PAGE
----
Knowing what your peers and classmates tend to score on the ACT will give you a more sophisticated understanding of where, exactly, you stand. Comparing yourself to the rest of the country (with a wide range of backgrounds, educations, resources, opportunities, target schools, etc.) is less helpful than comparing yourself to people who are similar to you in important ways, like geography or education.
Here's how to get information on what your peers score:
- Get your hands on your school report. This report will give you aggregated information on the score distribution for your particular high school. You may already know how to gain access to this. If you don't, try googling "[Your High School Name] ACT score report." This information will be particularly easy to find in states with mandatory testing.
- Check in with your guidance counselor. If you don't have access to a school report, your high school guidance counselor should have an idea of what low ACT scores will look like at your school.
- Ask your peers or classmates. As a last resort, you could ask around to see what other students are scoring. Just make sure to be respectful if your classmates don't want to discuss their scores. If you want to get an idea of a more competitive score range, check in with honors students at your school.
Once you have this information, here's how to use it effectively:
- Consider how your peers' score distribution compares to national scores? Do students at your school tend to score higher or lower than you’d expect based on the national average?
- If your peers have scores that are higher/lower than the national average, you could adjust your idea of what a bad ACT score is accordingly. For example, if your school's average ACT scores are lower than those of the national average (21), a “bad” ACT score cutoff at 25th percentile might be unreasonably high. Conversely, if your school has very high ACT scores, your understanding of a bad ACT score should be higher than the national 25th percentile score (16).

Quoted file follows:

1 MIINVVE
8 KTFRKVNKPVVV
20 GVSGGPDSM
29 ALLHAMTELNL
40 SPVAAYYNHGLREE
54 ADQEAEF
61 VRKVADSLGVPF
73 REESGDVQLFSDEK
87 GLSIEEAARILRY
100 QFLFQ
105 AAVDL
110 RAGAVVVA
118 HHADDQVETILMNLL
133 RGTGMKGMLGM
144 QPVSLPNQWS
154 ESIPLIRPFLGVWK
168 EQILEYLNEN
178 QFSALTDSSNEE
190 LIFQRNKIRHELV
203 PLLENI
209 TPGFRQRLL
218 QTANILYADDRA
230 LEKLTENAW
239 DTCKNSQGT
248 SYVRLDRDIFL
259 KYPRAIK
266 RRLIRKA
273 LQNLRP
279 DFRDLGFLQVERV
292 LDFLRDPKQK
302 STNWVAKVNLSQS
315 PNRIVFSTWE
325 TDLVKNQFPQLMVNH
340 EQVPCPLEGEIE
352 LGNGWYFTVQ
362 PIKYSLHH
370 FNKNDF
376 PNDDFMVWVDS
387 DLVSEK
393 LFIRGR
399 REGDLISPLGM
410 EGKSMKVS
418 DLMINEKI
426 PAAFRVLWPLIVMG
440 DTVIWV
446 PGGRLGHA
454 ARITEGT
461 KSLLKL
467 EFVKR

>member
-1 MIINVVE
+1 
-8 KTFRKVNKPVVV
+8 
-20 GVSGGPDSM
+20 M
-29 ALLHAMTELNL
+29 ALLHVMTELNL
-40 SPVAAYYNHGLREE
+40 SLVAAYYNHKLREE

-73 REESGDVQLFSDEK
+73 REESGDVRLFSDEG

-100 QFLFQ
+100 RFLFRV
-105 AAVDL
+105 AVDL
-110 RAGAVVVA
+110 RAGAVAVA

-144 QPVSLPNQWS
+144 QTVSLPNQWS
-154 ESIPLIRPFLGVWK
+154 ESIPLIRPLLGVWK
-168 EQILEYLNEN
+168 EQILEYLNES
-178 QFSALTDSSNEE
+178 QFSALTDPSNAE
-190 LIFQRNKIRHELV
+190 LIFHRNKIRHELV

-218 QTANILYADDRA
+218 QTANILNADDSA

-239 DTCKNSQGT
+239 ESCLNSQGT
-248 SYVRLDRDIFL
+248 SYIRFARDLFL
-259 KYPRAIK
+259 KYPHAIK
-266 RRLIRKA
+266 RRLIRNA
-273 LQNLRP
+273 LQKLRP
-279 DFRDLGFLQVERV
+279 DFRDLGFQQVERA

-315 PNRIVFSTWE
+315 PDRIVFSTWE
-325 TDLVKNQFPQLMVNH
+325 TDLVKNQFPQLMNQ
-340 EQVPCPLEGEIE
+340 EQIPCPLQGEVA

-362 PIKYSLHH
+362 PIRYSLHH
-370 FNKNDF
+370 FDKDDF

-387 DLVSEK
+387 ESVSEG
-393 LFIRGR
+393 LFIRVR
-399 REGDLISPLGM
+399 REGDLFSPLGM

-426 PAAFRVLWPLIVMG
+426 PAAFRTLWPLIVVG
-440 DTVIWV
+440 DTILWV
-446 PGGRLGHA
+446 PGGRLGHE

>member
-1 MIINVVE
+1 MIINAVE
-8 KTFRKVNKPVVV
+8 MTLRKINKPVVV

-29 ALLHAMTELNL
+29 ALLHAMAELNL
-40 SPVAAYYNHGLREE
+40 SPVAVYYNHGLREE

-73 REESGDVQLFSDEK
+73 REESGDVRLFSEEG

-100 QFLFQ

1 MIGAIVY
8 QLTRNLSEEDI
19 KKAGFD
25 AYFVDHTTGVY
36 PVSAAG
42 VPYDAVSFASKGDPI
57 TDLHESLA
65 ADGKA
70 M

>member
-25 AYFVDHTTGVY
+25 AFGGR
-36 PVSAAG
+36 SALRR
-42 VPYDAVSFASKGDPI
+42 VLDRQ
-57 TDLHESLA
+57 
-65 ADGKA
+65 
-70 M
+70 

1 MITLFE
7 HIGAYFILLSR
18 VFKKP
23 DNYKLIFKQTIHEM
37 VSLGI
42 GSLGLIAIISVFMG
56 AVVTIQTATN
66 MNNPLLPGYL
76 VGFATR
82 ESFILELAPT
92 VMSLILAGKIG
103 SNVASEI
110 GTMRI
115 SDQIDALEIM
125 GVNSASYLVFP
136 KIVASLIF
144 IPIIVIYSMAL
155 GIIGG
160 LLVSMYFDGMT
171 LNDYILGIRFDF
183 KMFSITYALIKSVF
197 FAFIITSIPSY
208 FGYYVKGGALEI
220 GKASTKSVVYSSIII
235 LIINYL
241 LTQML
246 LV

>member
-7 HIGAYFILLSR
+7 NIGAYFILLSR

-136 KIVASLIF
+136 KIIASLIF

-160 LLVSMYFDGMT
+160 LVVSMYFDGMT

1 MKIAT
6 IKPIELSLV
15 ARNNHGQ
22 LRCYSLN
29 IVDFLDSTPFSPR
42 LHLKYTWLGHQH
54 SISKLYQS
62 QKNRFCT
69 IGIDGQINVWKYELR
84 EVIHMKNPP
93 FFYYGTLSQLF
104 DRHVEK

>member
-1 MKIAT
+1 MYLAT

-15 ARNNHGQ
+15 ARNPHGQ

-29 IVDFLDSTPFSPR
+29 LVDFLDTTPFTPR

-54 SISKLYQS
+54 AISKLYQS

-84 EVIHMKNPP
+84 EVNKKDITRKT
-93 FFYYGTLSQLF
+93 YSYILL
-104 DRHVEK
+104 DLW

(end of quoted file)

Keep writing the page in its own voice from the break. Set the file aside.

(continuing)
Low ACT Scores for Your Target Colleges
Ultimately, a low ACT score for a particular college is a score that won’t get you in. Schools don't tend to publish hard ACT score minimums, but they do offer information about the ACT scores of their students. We can use current students' scores to infer what scores colleges expect from applicants.
If you know the 25th and 75th percentile scores for a particular school, you know what that school considers to be “low” and “excellent” ACT scores. If your scores (current or future) fall within that range, it’s likely a good target school for you. But what if you're at the edges of, our even outside of, that 25th-75th percentile range?
- If you're close to the bottom end of the range, it doesn't mean it's impossible for you to get into that school. Colleges may accept students with lower ACT scores for any number of reasons — they might consider students strong applicants if they have a high GPA or impressive community service experience. Colleges may also take into consideration if students' high schools underperform on standardized tests or if they're athletes or legacies. Regardless of the strength of the rest of your application, you could apply to a college with higher ACT scores as a reach school. In fact, most students who apply to colleges with extremely competitive ACT requirements consider them reach schools.